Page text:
Nonetheless, one of the few difficulties of the book arises from the author's going along with Coleridge's vast claims of presenting a new and inclusive system of philosophy, which could 'reduce all knowledge into a harmony.' 'This claim', she writes,' is the background against which my study is drawn.'(p.5) The real problem of credibility, of which Dr Perkins is quite aware, comes in relation to the second section — The Logos as the Light and Life of Nature; and it is here that I feel a greater willingness to offer a critique rather than an exposition might have actually made it easier to be sympathetic to Coleridge's intentions and achievements. Let me see if I can illustrate this: on p.91 Dr Perkins writes that for Coleridge,


'Nature...was itself a revelatory "language". He became convinced that the study of its laws, products, and processes was a means not only by which this revelation might be received, but by which human nature and human destiny might be understood.'


In respect of what Coleridge thought, there is nothing here but what is true and justly said, and is fully in line with the author's chosen method of enabling Coleridge to speak for himself. But from the perspective of more than 150 years of enquiry into the laws of nature, these views need unpacking in order to preserve their vitality. It is impossible, for instance, that the products, processes and laws of nature




could have all been equally revelatory to Coleridge, or precisely connected in his mind, for the relations between the products or appearances and the laws of nature had not been established in his time— just because almost nothing was truly understood of these laws: the periodic table was unknown, elements had not been distinguished from compounds, the structure of matter mere guesswork, and forces were still confused with substances. What I think Dr Perkins has not adequately distinguished is the ground of Coleridge's approach to scientific enquiry, which still has much to offer us, from his largely fruitless and often bizarre practice, based on imperfect knowledge. I think it would have been proper to give the reader an example of 'Coleridge's blend of theological language with the concepts of physical science'(p.138), and then dissect out the governing principles in order to demonstrate their continuing interest and validity.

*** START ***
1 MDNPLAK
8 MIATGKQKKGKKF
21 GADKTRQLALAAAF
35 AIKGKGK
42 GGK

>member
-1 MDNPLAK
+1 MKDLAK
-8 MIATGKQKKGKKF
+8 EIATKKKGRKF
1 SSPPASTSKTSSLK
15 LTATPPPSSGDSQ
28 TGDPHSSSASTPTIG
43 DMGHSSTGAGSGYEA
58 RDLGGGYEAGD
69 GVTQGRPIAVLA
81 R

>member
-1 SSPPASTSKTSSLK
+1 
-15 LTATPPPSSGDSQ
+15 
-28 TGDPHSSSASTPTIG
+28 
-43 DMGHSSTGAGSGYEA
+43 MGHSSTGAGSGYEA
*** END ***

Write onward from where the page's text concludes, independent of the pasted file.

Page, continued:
By attempting to explain my difficulty with this section I have made too much of it, for in fact it is a very minor defect in the course of a book that offers so much, and which is so profound and so clear as to the precise shape of Coleridge's thinking. It is written as I think all books should be written, by someone with a powerful mind intellectually committed to the ideas propounded, who sees Coleridge the ideal realist as offering us seaway between the existential whirlpool of the will sucking down reason, and the foundering rock of deterministic nihilism. This poet's coherent and cohesive philosophy, resonant with Milton before him and Eliot after him, is one which offers us the possibility of finding a rich and symbolic language to express the union between our real being and the story or history by which we must present it. And Mary Anne Perkins has written a book which distils the essence of this philosophy. It is a book to which we should constantly return, and those who cannot or will not master it, are excluding themselves from a realization of what Coleridge really thought.